d) Costs. I’ve spent about $600 combined on the covers for both my self-pubbed books. I paid $90 to lovely Marion Archer, Marion Making Manuscripts who beta-read Fairway for me – her feedback was gold and she’s worth every cent. I did the editing myself, but I’m an editor by trade. I paid $90 to get Fairway formatted for Kindle and for Smashwords (which feeds to iTunes/Nook/Kobo etc). With The Goodbye Ride I did this myself, but Goodbye Ride was only ever on Kindle. Smashwords is harder to get the formatting right. I didn’t ever spend money on things like Netgalley (I couldn’t afford it), or FB ads. That investment is gone now – I’ll never get it back. But if I stick with the status quo because I’ve sunk money into it, where does that leave me in another year? Still wondering what might have been?
e) Control: Lots of authors say to me: don’t you love being able to control everything? The blurb. The cover. The marketing. The title? They tell me: “I do all this marketing and promotion and my publisher expects that, and my sales are still lousy. So tell me what the publisher actually does for their cut?” Control is good. But remember – if you have all the control and your sales are still lousy… you only have yourself to blame. It’s human nature to find the grass greener on the other side.

f) Quality: I think self-pubbed books can get let down by the mass of badly (or non-existently edited) crap that is out there! It’s easy to get tarnished with the same brush.

I could let things roll along. I could change nothing, and I could continue to feel that my self-pubbed sales could be better, or that I could/should do more to promote them. I also know that having Escape select my book(s) for publication alone will not guarantee me improved, or even ‘good’ sales. They are taking a risk too. The entire business is a risk. My expectations are much different now, a few years along, than when I first got that wonderful ‘call’ that my debut book had been accepted for publication.

There’s no going back. Once I sign that Contract this weekend, Fairway To Heaven leaves my control. Pretty much forever unless sales are so abysmal, Harlequin decide in about 7 years, they don’t want it anymore.

NewFinalFair#2

Meanwhile I’m ‘writing the next book’. It’s a follow up to my debut His Brand Of Beautiful, not with related characters, but with the title, currently: Her Brand Of Bargain and because it’s back to the wine industry/vineyard-set books of both His Brand Of Beautiful and The Goodbye Ride. It has always been in my mind to write this book with view of offering it to Escape.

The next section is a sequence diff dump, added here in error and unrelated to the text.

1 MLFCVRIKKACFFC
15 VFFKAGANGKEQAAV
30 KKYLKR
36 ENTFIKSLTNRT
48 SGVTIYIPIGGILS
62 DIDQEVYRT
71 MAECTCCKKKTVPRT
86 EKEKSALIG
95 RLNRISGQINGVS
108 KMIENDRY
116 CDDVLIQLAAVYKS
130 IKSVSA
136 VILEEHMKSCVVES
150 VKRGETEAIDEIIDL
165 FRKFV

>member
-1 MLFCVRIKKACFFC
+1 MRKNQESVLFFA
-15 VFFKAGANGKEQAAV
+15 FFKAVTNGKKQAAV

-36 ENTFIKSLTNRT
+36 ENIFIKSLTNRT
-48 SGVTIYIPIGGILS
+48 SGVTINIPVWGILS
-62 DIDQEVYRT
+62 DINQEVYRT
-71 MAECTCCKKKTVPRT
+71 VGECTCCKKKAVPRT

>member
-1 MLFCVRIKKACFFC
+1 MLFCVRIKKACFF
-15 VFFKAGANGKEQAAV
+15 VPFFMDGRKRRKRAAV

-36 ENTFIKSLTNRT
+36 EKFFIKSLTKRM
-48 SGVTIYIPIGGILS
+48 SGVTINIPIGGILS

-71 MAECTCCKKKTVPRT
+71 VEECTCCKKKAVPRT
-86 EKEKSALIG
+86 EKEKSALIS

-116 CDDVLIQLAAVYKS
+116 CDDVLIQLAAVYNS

All this is just my opinion, and it’s only my view… but it’s been a long decision and not taken lightly. I can’t wait to see what Escape come up with for Fairway’s cover and blurb… and it will be fun to see what new readers might make of my book about Jenn and Brayden on a Busselton beach. Meanwhile, they’re waving goodbye, until sometime in the new year.

The Goodbye Ride – release day May 23

Cover design by Wendy Johnston of Bright Eyed Owl.
Cover design by Wendy Johnston of Bright Eyed Owl.

Your mission, Lily Malone, should you choose to accept it: Self Publish your new novella, The Goodbye Ride.

So that’s what I’ve been doing this past weekend, and my mission is a SUCCESS! Houston… we had no major problems! Just a little bit of techno-juggling between my MS Word laptop, and my Pages Mac, converting files from Pages to Word then to HTML… sending them to my Kindle so I could watch the e-book take shape and preview everything.

There was also a last minute read through by hubby (my Ducati Pantah 650 resident expert) to make sure I had all the engine details perfect. Ducati’s don’t purr you see, they have far too much of a “stonking v-twin” to purr… A Honda, however, does purr… (That’s why I need my husband!)

And my e-book is working fine! It was so exciting to send my own e-book to my Kindle and read it on there. I’ve even enjoyed adding in all those things like acknowledgements and dedications and promo material into the mix. I’m really happy with the story, and with how the e-book looks. I absolutely love The Goodbye Ride cover, designed by Wendy Johnston of Bright Eyed Owl.

I’ve learned so much. I’ve learned how to hyperlink within the book to create a Table Of Contents that actually works (squee moment), and how to create ‘guides’. My only hiccup was with the fonts – I lost all my italics – (heart attack moment), but I worked out what I’d done and managed to fix the problem. (By then, requiring a stiff Scotch moment).

The Goodbye Ride is now live on Amazon. It’s a few days early, but I have read so much about problems with uploading the files, or time delays in getting the book live, that I didn’t think it would matter to have it online a few days before its ‘official’ release.

But for followers and friends – please don’t rush out and buy it yet (unless you really can’t wait!). On its official Release Day – May 23 – you can get it free at Amazon (time differences and Pacific Standard Times vs Eastern Standard Time willing); and it will be free for several days. Watch here and on Facebook – I’ll be sure to let you know when!

In the meantime (like I said – if you can’t wait) buy it here.

You can also check out my page for The Goodbye Ride and add it to your TBR list at Goodreads.